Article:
Parents can help their child stay the rebel that society needs to stay healthy, by allowing unfettered conversations going wherever the child’s curiosity takes them.
It is not true that screen time implies an isolated child cut off from family life. Screens and non-screens can be intertwined worlds filled with connection, joy, fun, and learning.
This question is in effect asking “How do I mould and shape my child into a person who believes that individuals should be free from unwanted moulding and shaping by others?”
We may fear that a given problem requires coercion or self-sacrifice on our part, but if we nevertheless assume that our fear is mistaken and have fun coming up with possible solutions, often, that can-do attitude can make a difference.
This question is like a coercively controlling husband asking: “If you are not coercing your wife, what do you do instead of coercion?” A paternalistic husband who controls his wife out of the best of intentions because he honestly believes that it is for her own good, could ask the same question.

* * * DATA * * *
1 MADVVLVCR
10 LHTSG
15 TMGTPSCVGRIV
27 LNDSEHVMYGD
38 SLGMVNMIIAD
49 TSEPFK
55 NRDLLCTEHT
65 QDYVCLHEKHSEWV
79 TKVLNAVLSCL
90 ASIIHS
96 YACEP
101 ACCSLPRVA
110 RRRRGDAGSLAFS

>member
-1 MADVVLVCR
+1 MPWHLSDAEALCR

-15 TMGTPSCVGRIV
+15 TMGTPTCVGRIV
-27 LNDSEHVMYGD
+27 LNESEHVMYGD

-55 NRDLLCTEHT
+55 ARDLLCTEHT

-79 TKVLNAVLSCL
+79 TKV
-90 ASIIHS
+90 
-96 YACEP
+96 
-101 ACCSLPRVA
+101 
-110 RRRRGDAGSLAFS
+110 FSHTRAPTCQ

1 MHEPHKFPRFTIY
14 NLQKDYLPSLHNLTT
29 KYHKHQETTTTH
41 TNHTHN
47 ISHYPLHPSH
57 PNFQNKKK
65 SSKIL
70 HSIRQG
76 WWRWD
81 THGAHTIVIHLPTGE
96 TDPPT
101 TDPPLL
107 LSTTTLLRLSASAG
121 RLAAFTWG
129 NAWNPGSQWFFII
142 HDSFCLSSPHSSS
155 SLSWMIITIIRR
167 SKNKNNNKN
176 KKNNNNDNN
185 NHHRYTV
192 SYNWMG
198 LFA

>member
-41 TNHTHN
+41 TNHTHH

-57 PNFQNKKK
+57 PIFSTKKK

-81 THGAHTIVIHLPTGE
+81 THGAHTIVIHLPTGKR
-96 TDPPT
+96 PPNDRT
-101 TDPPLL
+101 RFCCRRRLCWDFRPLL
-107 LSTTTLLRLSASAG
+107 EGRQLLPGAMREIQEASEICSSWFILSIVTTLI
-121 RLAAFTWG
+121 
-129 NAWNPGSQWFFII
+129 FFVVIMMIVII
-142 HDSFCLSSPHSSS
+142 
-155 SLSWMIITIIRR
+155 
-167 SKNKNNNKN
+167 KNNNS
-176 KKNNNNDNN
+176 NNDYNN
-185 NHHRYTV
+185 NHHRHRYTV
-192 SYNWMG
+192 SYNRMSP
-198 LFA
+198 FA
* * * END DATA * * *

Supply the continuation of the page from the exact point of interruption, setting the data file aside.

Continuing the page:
Were such an unlikely issue ever to arise, we would talk about it. And it would be an enjoyable conversation in which I am assuming that my child is well-intentioned. Sometimes a child might be exploring an idea thought-experiment style, or wondering what makes something seem wrong, or why someone might want to do something. Playing with ideas is a joy for all of us, especially children lucky enough to be in an environment in which it is safe to think about and to discuss potentially difficult or controversial issues.
We look at our respective reasons for wanting what we initially want, and we create a way to proceed that we all prefer—a new idea that did not exist at the outset.
Learning science could include conversations, reading, thinking. It might or might not include experiments. Experiments are tests of theories—so first you need a theory to test. Theoretical physicists do no experiments at all. They think. The same could be true of a child.